Grudges and formalities

Poet: Ahmed Faraz

Translation: Faraz Jamil Kakar

My love..
Even if
You have a grudge
Please come back
Even if to hurt me
Even if..
To leave again
But please comeback

These explanations to the world
Are so difficult
Even if
Our terms
Are not the same
Even if
For the sake of formality
But please come back

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About farazjamilkakar

Faraz Jamil Kakar is from Pishin, a small town in Pakistan near the Afghan border. He translates Pashto poetry into English in his free time and has translated some work of famous Pashto poets such as Ghani Khan, Bahauddin Majroh and Bari Jahani. He believes that the literary work of such great scholars is the best intellectual resource that can challenge and counter the ideological roots of the menace of religious extremism, racism, tribalism, casteism, nationalism, patriotism and religionism in this region. His interest in poetic work of great poets like Ghani Khan and Bahauddin Majrooh lies in the fact that their work symbolise and carry forward the centuries old tradition of mystic poetry in the Pashtun society. Faraz Jamil Kakar is reachable at: https://www.facebook.com/farazjk?viewas=100000686899395&privacy_source=timeline_gear_menu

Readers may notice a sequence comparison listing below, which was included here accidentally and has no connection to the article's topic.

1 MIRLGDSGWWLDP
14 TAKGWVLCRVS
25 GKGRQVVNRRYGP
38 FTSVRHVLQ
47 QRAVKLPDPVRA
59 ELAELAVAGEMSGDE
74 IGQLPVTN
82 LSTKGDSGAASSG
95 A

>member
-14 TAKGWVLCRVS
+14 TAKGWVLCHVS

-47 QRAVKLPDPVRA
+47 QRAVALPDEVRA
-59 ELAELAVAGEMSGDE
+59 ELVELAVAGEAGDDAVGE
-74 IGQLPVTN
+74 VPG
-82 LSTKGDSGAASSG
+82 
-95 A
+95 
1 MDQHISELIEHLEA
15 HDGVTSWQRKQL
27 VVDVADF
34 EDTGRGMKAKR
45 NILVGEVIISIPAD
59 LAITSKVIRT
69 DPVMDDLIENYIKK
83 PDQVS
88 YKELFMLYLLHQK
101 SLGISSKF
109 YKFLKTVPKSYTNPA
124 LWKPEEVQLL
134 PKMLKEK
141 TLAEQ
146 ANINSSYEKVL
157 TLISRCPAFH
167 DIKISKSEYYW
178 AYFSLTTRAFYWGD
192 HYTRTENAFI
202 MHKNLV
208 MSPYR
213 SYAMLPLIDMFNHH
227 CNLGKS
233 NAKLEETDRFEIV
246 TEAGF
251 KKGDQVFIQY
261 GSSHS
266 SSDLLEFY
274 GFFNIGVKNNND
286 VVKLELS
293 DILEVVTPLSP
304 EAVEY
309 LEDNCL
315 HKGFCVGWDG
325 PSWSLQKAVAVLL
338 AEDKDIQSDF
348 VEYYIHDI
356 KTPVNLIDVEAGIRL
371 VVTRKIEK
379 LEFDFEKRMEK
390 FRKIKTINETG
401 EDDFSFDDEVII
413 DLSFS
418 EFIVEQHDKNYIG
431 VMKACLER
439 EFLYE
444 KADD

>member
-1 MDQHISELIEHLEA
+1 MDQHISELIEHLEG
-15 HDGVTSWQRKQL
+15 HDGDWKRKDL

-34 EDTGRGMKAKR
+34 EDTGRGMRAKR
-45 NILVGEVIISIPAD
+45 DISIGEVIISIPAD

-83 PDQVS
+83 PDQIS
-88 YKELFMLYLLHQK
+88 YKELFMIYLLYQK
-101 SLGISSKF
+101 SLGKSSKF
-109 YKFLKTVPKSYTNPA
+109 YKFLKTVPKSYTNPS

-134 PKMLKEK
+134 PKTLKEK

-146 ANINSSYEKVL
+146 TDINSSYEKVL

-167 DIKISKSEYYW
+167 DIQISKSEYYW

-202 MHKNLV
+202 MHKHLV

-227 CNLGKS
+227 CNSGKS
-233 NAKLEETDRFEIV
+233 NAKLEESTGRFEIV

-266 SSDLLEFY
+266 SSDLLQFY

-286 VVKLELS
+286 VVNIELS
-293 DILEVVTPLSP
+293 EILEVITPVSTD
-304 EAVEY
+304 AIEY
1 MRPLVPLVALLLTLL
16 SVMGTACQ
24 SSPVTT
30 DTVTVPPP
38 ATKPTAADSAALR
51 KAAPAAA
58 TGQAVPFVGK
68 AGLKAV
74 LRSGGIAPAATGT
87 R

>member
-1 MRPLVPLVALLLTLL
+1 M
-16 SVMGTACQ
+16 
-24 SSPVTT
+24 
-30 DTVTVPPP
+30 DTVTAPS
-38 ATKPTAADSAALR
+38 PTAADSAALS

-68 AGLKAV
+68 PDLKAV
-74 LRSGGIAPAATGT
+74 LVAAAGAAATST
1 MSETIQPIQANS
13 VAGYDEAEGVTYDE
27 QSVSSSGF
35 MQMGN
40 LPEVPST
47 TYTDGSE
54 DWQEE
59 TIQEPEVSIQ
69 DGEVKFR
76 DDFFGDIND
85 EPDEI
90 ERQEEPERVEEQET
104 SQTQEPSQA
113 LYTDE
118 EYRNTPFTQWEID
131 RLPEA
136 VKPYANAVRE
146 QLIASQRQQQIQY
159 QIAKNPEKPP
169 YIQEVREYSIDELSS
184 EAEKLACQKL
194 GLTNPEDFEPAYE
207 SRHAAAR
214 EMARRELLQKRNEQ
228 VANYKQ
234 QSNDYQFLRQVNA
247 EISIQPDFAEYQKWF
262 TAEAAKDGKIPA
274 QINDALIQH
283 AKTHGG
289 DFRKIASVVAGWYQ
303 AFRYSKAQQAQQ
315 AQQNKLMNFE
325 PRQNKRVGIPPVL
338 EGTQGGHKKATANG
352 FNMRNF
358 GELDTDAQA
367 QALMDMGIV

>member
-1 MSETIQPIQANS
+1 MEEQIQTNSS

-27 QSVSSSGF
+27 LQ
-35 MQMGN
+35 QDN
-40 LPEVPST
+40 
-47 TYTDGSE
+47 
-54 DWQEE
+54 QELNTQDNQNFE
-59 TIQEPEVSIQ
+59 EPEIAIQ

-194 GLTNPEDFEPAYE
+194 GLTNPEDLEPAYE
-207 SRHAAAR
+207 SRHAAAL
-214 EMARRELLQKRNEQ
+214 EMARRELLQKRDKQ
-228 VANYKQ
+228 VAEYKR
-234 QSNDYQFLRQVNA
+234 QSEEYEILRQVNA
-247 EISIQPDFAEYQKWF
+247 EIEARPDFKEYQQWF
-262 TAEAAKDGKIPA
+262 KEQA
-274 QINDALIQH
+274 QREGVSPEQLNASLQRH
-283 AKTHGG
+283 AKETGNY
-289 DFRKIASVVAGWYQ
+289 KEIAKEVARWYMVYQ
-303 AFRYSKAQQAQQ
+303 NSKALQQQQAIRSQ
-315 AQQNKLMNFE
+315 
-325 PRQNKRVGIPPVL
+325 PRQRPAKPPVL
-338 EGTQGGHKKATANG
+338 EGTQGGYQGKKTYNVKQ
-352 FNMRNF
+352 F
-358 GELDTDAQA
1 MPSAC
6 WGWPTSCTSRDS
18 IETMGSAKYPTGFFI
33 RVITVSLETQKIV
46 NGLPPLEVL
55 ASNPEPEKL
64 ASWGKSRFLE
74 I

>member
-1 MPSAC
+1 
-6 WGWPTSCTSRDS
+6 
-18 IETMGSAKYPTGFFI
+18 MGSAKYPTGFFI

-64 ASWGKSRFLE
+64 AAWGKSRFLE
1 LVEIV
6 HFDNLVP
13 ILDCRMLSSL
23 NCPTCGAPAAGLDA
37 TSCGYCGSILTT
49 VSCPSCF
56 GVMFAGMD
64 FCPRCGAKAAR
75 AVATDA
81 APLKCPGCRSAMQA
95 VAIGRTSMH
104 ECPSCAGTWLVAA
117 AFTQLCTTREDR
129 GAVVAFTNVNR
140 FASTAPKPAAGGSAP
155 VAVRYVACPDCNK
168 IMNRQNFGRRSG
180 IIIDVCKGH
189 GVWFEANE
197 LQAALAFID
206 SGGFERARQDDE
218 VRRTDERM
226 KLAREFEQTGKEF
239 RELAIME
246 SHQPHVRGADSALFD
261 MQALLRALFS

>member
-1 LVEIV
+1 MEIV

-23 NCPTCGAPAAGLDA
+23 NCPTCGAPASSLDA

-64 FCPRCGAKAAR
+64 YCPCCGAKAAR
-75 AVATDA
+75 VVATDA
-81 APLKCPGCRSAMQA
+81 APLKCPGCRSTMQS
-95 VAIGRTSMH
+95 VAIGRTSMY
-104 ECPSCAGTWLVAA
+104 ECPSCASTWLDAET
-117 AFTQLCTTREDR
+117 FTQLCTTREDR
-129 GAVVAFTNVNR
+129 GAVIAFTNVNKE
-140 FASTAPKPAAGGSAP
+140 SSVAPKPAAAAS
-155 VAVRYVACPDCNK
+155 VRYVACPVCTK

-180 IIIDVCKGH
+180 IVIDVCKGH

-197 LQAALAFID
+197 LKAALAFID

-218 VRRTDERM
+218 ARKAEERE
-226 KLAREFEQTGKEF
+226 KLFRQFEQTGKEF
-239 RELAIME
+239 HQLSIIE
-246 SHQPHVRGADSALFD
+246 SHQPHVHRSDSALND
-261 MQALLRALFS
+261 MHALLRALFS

4 thoughts on “Grudges and formalities

    1. farazjamilkakar Post author

      Yes.. the first two couplets of Ahmed Faraz’s poem ”Ranjish hi sahi..”. Coke Studion released a remix of an old song based on these lyrics. I was listening to it and attempted the translation. Faraz, the poet of the lyrics, was very popular in Pakistan especially during the restless decades of 1970s and 80s. So popular was his poetry that many millennials in his country were named after him. Myself included.

      As students, we grew up reading, reciting and listening to his poems in our school and college campuses even though they were never part of the syllabus.

      Reply

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